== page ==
district court concluded that even if the statute of
limitations were to bar liability for conduct outside the
limitations period, evidence of pre-limitations period calls
likely would be admissible to show background and to
establish a foundation for other evidence. The decision in
Joseph denied summary judgment for the defendant and
did not decide whether damages would be based on a single
course of conduct or multiple violations.
Plaintiff claims that Defendants misrepresented the amount of
his debt in three separate emails, each demanding payment of,
and attempting to collect, a debt he did not owe. Two of
those emails were sent within the one-year limitations
period. It makes little practical difference whether
Defendants' actions are considered a single course of
conduct, i.e., one FDCPA violation continuing past
June 8, 2014, or two violations within the one-year
limitations period. Therefore, evidence of Plaintiff's
payments and Defendants' records before June 8, 2014,
will be considered in determining whether the two emails sent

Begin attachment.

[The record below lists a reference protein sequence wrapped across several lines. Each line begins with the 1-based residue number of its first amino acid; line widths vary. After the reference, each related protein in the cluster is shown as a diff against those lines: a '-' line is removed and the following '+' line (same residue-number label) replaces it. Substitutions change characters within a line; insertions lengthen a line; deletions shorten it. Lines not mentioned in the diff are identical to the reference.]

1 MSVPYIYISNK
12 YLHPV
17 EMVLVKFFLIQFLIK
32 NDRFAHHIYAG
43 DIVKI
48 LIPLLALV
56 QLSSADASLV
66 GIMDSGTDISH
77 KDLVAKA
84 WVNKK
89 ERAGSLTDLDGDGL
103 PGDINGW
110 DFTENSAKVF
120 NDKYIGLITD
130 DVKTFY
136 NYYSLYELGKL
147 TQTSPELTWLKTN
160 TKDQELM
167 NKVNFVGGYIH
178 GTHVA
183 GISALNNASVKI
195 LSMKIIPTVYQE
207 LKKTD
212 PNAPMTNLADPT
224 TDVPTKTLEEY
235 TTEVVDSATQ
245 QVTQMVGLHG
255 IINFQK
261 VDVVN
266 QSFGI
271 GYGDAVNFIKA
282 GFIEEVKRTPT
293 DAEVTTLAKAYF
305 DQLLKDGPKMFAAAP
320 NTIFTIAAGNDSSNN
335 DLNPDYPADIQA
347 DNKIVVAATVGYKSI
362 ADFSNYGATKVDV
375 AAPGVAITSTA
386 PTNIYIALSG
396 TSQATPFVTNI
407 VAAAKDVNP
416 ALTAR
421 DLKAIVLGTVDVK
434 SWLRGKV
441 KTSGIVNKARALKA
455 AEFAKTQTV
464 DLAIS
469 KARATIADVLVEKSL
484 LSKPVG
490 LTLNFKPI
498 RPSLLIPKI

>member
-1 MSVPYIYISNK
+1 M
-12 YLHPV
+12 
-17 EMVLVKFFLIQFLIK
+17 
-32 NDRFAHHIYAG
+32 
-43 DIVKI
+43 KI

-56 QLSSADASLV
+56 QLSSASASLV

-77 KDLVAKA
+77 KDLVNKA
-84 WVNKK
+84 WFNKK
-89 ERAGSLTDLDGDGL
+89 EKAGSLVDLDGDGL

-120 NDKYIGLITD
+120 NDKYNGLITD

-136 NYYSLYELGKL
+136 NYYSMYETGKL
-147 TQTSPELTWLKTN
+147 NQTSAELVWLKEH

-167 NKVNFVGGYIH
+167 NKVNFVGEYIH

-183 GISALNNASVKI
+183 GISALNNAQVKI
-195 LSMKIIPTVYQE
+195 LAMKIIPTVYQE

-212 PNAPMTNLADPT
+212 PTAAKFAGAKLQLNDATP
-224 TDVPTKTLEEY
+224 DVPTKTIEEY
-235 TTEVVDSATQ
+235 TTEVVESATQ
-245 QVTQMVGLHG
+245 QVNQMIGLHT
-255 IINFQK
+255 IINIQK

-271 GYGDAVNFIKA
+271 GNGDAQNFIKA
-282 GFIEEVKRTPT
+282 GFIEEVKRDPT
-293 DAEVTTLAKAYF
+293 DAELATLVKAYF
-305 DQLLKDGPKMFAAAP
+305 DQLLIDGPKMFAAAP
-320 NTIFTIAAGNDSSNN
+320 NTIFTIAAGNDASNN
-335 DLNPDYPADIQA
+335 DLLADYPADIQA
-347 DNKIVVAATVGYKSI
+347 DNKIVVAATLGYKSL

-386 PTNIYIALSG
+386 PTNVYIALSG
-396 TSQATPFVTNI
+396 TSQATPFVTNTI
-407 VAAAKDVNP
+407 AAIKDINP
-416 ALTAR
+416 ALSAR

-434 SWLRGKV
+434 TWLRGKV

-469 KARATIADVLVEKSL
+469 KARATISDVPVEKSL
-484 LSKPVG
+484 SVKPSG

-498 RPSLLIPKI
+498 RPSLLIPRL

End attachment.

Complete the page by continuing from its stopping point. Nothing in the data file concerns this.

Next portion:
after June 8, 2014, misrepresented Plaintiff's debt, and
Defendants will not be held liable for FDCPA violations that
occurred before June 8, 2014.
MATERIAL FACTS BASED ON UNDISPUTED EVIDENCE
Philip Calleja is an owner of a unit within the La Fuente
condominium. Defendant Sean Cannon is an Arizona attorney and
the owner of Defendant Cannon Law Firm, PLLC.
Fuente is a condominium subject to a Declaration of
Horizontal Property Regime and Covenants, Conditions,
Restrictions and Easements (“Declaration”). The
Declaration provides for the formation of an association of
the owners of units within La Fuente
(“Association”), which is responsible for the
maintenance, repairs, administration, and operation of the
common elements and assessments for expenses, among other
things. By agreeing to the Declaration, owners agree to pay